Carbon Sequestration

The Carbon Sequestration strategy in the City’s Climate Action Plan aims to facilitate the process of removing carbon dioxide (CO2), a greenhouse gas, from the atmosphere through natural or artificial processes. Trees, algae, and other vegetation are referred to as “carbon sinks” because they naturally take in atmospheric carbon dioxide through their respiration processes. An important way our community can improve its carbon sequestration potential is by increasing the number of trees planted and by maintaining a healthy urban tree canopy.

Implementation of the Carbon Sequestration strategy is estimated to reduce the City’s GHG emissions by 5 metric tons of carbon dioxide equivalent (MTCO2e) by 2020 and 66 MTCO2e by 2030. Explore the sections below to learn about the City’s planned and ongoing actions to achieve these greenhouse gas emissions reductions.

Urban Forestry

Urban Forest Management Program

The City of Encinitas maintains a thriving urban forest that includes trees along city streets and trees in city parks. New trees are continually being added to the City's urban forest and established City trees are maintained regularly.  In addition to carbon sequestration, trees provide many benefits to our community by improving water quality, reducing stormwater runoff, regulating temperature, reducing energy use in buildings, cleaning the air, enhancing property values, supporting human health, and providing wildlife habitat. 

We recognize the City’s urban forest as one of our greatest natural resources. City leaders and staff have made our trees a priority and they are dedicated to the continued planting, protection and maintenance of Encinitas’ urban forest. The departments of Public Works and Parks and Recreation have an established Urban Forest Management Program (UFMP) which closely follows the City’s UFMP Administrative Manual.  In 2018, the City hired a City Arborist to support the implementation of the UFMP and oversee the care of the City’s trees.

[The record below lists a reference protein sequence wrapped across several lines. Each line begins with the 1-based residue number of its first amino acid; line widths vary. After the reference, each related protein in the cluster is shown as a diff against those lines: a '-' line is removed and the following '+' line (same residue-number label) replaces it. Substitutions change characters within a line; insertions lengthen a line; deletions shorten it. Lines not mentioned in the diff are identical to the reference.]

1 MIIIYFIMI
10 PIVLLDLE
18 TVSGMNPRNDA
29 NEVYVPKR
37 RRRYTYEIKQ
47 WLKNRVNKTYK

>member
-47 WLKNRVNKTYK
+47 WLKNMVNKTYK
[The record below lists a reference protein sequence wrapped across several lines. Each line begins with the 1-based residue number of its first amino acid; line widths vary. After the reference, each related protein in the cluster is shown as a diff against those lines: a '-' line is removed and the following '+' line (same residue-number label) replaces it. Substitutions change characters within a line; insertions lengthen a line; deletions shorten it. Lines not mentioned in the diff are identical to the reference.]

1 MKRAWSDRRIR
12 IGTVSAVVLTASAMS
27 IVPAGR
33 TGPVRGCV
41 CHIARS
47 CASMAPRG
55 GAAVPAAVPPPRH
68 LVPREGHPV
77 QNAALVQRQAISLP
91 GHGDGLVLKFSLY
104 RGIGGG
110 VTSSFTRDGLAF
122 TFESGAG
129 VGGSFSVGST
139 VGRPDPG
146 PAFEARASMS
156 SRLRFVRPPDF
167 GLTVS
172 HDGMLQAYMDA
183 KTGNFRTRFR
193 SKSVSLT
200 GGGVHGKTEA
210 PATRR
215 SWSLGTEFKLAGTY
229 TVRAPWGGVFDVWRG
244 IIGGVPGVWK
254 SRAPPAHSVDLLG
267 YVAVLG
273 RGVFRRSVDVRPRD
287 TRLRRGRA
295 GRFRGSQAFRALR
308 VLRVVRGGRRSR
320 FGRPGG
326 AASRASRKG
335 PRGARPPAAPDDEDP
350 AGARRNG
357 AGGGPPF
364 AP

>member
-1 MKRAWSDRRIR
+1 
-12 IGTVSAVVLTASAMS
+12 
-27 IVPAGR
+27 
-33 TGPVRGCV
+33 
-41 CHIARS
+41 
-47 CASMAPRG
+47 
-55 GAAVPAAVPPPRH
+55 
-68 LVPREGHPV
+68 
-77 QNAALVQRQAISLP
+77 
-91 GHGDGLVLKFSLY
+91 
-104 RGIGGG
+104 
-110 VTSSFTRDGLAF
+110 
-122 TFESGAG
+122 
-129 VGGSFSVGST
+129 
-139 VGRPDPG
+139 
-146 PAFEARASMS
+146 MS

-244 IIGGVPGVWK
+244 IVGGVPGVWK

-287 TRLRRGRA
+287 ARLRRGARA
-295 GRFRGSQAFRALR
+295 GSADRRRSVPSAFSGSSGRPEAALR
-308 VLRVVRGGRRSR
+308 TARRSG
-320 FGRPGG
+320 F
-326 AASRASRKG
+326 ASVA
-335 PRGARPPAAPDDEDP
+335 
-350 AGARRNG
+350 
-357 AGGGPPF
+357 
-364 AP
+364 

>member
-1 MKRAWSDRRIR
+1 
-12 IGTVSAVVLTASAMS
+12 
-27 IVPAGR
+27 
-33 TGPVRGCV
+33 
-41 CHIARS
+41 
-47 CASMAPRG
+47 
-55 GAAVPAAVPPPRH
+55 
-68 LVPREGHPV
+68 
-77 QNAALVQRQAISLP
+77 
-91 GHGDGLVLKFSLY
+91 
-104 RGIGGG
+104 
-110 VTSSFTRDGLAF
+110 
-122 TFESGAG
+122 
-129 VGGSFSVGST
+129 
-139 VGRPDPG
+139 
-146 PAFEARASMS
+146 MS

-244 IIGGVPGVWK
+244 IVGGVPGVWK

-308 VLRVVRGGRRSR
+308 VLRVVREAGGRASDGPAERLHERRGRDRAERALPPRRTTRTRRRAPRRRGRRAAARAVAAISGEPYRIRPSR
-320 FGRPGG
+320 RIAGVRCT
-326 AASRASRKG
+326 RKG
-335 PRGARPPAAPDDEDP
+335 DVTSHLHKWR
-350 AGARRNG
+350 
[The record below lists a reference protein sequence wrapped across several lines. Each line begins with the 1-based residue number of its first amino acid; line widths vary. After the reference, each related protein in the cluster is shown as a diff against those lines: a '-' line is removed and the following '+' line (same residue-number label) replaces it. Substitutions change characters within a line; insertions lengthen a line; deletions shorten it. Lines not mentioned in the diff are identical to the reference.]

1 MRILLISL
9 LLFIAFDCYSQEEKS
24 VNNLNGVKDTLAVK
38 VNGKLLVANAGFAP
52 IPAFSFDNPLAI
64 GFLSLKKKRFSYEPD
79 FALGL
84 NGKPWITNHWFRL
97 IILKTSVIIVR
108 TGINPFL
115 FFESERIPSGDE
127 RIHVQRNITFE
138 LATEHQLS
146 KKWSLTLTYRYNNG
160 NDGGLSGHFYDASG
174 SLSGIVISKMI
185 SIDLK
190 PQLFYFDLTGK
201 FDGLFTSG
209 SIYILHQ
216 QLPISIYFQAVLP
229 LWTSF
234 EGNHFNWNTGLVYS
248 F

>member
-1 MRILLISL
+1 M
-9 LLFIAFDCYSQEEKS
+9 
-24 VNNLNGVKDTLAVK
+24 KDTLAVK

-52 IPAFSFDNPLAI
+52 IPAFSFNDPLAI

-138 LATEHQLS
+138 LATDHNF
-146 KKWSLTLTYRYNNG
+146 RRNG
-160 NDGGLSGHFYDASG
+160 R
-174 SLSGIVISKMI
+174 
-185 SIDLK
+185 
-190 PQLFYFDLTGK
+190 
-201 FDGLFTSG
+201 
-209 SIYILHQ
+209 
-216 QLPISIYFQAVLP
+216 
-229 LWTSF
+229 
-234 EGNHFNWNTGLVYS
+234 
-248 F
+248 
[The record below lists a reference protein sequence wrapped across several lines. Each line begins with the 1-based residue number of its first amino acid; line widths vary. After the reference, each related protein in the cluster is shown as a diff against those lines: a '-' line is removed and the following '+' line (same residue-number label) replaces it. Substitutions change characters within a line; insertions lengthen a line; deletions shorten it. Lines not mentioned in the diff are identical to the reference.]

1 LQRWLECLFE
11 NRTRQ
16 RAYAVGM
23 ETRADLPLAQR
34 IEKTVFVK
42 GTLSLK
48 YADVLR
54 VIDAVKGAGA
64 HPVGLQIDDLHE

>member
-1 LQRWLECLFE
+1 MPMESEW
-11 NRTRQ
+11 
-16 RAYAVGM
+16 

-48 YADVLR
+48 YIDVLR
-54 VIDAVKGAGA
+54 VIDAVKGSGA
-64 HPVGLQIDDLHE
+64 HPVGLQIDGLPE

UNIT
The City tracks the number of net new City trees added to the City's tree inventory each year. The total number of net new trees is equal to the number of new trees planted minus the number of trees lost annually. Tree removal is avoided whenever possible; however, tree removal may be necessary when a tree cannot recover from disease or poses a risk to public safety.
Net Trees Net Number of Trees

Urban Forestry

City trees include trees in the public right of way, typically along streets and sidewalks, and trees growing in City parks. The City's Climate Action Plan set a goal of planting 150 net new City trees by 2020 and 100 net new City trees annually after that, for a total of 1,150 net new trees planted by 2030.

At the end of 2019, the City’s urban forest included 21,459 City trees in the public right of way. Trees in the right of way are proactively cared for and maintained by the City’s Public Works Department. Trees in the City’s numerous parks are maintained by the City’s Parks and Recreation Department. Between 2012 and 2019, the City planted a total of 843 net new trees, averaging about 105 net new trees planted per year. These trees were planted in the City’s right of way and within City parks.

Urban Forestry

Be Part of the Solution


Plant the perfect tree on your property using the City’s Tree Selection & Planting Guide

Select a tree
Curious about what type of tree is planted on your street?

Check out Tree Tracker
Learn more about the City’s Urban Forest Management Program!

Read more here